A delight. The blurb likens Lurie to Jane Austen. Maybe, as sh
...more
you jenny
That would be a suck book! While you are reading you just feel like wasting your time! when you keep reading you just wasting more!i don't know how Polly should make herself a lesbian just because you slept with an woman!or raped by a woman! While this women keep reminding you that males are lier, raper or selfish! But i think she is the most selfish one! Jean and her lesbian lover!selfish and fake person! Super feminist! Even for a 14years kids! I couldn't know how people can be like this and s ...more
Lindsay
I don't feel quite right listing this as 'already read', as after only 100 pages, I had to give up. For me, this is a rarity. Usually I power through to the end of any book, but Alison Lurie's characters proved too irritating for me to stomach any longer.
The overplayed feminism of Polly Alter wound me up, but may well have been resolved towards the end, however after 100 pages of whining and sniping about the men in her life I was left bored and annoyed, and couldn't carry on. The only character
...more
Kirsty Darbyshire
I used to covet these Abacus editions of Alison Lurie's books while hanging out in the Old Brompton Road branch of Waterstone's in the early 1990s. The surprising thing is that I never read any of them at the time. I found this one on Darren's shelves, complete with bus ticket bookmark (the 373, October 1992). It's still taken me a long time to get to read it, and Darren says he never did finish it.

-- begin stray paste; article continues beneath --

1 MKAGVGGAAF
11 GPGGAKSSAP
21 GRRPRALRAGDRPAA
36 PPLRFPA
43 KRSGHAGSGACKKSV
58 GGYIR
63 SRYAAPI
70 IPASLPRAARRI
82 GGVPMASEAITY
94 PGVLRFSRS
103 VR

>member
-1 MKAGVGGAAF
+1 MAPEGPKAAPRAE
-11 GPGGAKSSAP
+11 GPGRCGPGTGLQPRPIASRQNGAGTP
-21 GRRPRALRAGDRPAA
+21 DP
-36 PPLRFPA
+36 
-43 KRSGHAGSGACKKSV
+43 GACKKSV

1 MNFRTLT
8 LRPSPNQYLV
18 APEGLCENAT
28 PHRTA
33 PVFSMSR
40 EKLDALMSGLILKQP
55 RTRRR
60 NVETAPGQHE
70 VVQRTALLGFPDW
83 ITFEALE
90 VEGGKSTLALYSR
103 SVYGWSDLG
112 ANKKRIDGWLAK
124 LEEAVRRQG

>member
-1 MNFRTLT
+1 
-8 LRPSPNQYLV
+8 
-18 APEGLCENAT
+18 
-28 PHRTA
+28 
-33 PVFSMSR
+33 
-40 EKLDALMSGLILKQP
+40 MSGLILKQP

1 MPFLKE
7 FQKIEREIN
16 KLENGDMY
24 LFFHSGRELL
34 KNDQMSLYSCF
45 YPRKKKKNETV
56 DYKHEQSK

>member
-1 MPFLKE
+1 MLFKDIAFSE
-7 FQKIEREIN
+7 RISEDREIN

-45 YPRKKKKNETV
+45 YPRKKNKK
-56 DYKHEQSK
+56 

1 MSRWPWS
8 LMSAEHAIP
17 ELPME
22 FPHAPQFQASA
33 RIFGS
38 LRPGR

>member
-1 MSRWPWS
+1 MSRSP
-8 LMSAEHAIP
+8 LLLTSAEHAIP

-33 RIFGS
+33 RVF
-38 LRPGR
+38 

It's six years since I read Foreign Affairs and I need to get round to the rest of Lurie's books
...more
Bibi Rose
This review has been hidden because it contains spoilers. To view it, click here.
Diana
It's an easy read, and it keeps you interested, but you have to wade through all of the (and I never thought I would say this but) feminist bullshit. Which is so heavy handed that it must be there to make a point, and in the end, the point is obvious, but BLEH. I don't like seeing feminists as villians. I also don't like seeing the ugly underbelly of the art world. So, I guess it's just me.
Carl
Provocative plot, mediocre execution. I was all high on Lurie after reading the inspired Foreign Affairs, but this was a let-down. Not terrible, just unspectacular.
Austen to Zafón
Read this aloud to my husband when we were dating. I'd read while he cooked. We both enjoyed it, but it wasn't the best book ever. Polly is a little irritating and we both kept groaning over the heavy-handed feminism. I think we liked it more as an experience than either of us would have if we read it to ourselves.
Kate
Jul 28, 2007 Kate rated it 3 of 5 stars
Recommends it for: who knows?